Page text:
10. 10. Literature SourcesoProfessional Journals TheoreticaloSocial Science Abstract DatabaseoOrganization ReportsoBooksoStatisticsoNewspaper EmpiricaloIndividual NetworkingoInternet Policy 10 Figure 3: System Map of Literature Sources
  11. 11. Research Questionso Why people become involved in the arts and how arts organizations can influence their participation?o How can public art programs can create opportunities for community engagement?o How people use the arts and other forms of creative effort to express their attachment to places?o How can art organizations help communities build social capital through public art?o What are the design implications and opportunities for using community art to address social issues? 11
  12. 12. Research Strategy Looking Backward Looking Sideways Looking Sideways Looking at People Looking Ahead Figure 4: Information Processing for Conducting the Research 12
  13. 13. Research Methods and TechniquesThe followings are the qualitative methods that will be used in conducting the study:• Direct Observation: this method suggests a more detached perspective and more focused. In using this method, the researcher is observing certain sampled situations or people rather than trying to become immersed in the context.• In-depth Interviews: include both individual interviews as well as group interviews.• Secondary Research: Analysis of the existing manuscripts, including newspapers, books, websites, and annual reports. Usually, written documents are analyzed with some form of content analysis.Likewise, a number of techniques will be used to collect the research data. The main are as follows:• Photo/video ethnography – consists of video tapping or photographing specific activities in the user’s life.• Photo Journals – consists of giving disposable camera to users and asking them to photograph specific events of their daily activities.• Social/cultural trends – to look for social and cultural indicators that could support assumptions about future scenarios.• Web survey – web-based survey instrument such as Zoomerang. 13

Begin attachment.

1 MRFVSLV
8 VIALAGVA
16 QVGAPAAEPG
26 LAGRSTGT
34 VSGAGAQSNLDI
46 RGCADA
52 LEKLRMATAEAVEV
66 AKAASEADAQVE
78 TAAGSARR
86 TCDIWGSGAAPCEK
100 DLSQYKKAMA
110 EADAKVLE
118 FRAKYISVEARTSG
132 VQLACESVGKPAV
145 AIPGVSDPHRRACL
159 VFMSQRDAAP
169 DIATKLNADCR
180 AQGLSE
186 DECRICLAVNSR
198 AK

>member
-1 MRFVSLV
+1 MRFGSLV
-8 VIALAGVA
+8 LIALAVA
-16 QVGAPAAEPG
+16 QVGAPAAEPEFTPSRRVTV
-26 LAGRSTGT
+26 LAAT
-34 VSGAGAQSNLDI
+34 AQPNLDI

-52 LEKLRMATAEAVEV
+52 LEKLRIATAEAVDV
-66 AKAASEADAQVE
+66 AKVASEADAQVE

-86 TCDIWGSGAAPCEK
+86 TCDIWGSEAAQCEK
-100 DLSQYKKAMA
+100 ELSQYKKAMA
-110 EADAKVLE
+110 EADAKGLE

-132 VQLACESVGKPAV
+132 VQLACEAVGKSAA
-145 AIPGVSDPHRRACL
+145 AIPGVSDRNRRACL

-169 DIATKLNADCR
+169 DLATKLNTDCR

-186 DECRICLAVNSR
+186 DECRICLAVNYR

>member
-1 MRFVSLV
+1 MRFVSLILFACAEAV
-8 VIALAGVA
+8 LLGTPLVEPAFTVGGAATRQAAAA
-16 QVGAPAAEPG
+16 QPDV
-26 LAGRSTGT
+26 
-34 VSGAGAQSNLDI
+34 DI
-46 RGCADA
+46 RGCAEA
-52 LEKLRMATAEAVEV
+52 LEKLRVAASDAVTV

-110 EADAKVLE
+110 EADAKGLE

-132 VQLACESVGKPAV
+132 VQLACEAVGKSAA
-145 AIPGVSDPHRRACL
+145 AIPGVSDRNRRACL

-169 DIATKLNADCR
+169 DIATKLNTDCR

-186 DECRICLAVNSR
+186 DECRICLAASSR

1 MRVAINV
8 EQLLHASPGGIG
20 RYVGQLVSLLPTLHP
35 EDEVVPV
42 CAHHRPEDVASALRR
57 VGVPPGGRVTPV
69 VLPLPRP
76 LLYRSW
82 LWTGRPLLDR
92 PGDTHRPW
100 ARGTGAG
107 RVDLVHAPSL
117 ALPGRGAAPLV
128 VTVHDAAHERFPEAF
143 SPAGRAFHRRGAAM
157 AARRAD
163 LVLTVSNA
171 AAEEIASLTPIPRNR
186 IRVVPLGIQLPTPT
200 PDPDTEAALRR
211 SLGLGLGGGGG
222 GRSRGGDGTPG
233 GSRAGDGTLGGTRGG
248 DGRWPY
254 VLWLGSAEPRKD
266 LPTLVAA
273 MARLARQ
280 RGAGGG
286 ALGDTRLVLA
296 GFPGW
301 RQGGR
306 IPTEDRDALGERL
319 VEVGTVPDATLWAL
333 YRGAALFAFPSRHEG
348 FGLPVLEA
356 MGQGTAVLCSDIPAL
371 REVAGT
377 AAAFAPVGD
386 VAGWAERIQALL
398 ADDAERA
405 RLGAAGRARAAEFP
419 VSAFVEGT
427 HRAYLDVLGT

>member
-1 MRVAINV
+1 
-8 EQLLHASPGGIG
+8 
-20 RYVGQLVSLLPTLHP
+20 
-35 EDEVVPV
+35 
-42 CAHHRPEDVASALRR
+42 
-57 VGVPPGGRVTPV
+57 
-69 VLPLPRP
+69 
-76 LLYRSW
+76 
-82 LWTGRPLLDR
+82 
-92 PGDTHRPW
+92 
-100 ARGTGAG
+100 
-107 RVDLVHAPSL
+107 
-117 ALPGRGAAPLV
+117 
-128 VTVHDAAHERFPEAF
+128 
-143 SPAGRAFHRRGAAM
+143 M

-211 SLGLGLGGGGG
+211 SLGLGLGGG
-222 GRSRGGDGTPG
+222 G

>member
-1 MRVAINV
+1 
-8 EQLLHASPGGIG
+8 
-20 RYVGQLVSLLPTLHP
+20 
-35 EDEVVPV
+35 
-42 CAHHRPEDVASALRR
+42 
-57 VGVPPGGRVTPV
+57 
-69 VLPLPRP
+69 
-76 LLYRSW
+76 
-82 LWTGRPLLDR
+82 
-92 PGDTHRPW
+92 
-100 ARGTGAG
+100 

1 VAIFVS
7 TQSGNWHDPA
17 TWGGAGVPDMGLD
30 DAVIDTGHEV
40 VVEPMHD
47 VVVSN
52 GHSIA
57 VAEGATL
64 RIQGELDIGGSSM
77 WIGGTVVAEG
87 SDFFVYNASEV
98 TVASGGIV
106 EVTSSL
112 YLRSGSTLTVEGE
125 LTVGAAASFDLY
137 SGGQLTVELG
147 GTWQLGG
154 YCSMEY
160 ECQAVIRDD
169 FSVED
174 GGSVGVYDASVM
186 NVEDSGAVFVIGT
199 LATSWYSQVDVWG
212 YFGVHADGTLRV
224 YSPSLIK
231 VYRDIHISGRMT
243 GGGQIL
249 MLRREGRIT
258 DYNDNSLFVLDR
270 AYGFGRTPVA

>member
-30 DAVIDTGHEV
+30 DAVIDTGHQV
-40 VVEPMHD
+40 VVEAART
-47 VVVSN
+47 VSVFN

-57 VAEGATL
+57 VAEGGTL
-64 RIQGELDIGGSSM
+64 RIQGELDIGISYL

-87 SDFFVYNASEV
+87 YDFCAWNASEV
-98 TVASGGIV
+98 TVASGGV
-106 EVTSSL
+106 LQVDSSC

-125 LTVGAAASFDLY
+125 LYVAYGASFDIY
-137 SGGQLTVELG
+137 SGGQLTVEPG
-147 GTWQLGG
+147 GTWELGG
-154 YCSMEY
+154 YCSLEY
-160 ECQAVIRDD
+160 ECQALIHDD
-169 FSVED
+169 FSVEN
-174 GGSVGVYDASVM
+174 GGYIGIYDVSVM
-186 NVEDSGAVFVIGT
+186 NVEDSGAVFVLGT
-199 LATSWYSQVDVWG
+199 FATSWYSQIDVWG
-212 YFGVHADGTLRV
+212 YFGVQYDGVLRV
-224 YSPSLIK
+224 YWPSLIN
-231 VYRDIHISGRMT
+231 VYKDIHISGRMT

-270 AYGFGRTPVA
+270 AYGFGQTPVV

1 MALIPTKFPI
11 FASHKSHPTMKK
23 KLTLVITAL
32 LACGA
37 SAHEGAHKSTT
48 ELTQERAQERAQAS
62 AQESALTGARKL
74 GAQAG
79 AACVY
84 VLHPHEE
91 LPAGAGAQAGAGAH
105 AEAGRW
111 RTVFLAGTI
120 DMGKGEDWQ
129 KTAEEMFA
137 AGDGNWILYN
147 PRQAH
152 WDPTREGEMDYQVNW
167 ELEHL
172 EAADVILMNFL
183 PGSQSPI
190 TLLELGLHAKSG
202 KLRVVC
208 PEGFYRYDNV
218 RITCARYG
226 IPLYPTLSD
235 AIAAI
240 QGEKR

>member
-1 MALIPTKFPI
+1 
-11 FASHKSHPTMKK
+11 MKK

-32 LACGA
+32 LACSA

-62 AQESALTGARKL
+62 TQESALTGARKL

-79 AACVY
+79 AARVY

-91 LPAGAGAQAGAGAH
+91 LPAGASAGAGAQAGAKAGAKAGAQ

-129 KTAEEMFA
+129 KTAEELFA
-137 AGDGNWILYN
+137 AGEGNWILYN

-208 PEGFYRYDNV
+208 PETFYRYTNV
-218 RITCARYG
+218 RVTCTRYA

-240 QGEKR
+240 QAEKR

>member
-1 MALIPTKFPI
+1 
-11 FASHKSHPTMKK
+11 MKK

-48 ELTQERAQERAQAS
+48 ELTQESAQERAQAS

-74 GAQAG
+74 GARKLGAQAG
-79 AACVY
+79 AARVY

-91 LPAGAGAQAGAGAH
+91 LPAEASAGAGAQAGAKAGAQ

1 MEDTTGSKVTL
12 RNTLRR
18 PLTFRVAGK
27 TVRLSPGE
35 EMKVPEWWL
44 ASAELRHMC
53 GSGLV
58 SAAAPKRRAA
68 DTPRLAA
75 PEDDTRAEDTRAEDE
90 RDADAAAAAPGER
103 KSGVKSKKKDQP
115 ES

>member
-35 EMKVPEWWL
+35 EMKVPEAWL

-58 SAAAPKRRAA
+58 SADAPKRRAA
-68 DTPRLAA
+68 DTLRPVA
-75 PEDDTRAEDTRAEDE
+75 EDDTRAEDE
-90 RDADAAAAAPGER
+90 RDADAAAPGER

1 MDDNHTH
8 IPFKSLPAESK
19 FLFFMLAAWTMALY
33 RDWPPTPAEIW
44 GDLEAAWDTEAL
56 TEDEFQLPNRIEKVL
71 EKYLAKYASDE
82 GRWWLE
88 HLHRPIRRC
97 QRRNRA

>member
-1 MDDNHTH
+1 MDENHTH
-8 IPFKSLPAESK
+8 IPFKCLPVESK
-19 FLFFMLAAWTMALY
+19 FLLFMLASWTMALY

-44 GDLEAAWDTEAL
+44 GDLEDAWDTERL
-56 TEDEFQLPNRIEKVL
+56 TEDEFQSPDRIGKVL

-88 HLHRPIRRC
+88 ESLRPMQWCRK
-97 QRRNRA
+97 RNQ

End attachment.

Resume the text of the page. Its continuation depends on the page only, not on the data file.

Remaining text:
14. 14. Research Methods and Techniques Direct Observation In-depth Interviews Web Survey Secondary Social/Cultural Trends Research Figure 5: System Map of Research Methods 14
  15. 15. The proposed research is divided into five stages with each consecutive stage designed to inform the directions and content of subsequent stages:Stage I: Review of Existing Background Information:This stage involves the collection of initial background information needed for the study that will look at relevant policies and practices that affect participation in community art projects.Stage II: Preliminary Data Collection:This is a core data collection stage in which information from research participants will be gathered. During this stage, a contextual inquiry will be carried out.Stage III: Web SurveyAs a final stage of information gathering, it is proposed that an online survey to be distributed to individuals who are in key positions to identify current issues facing community art projects.Stage IV: Data Analysis and Preliminary Findings:Once the full data have been collected, data analysis will be conducted in developing design solutions to issues that are identified in stages I, II, and III.Stage V: Final Report and Feedback Presentations:A final report will be prepared and will include a set of recommendations and implications for practice. 15
  16. 16. Next Steps Review of existing background information 1Design model for increasing 5 Preliminary data collectionparticipation in community 2art program 4 3 Data analysis and Web survey preliminary findings Figure 6: Research Implementation Process 16
  17. 17. End of Presentation 17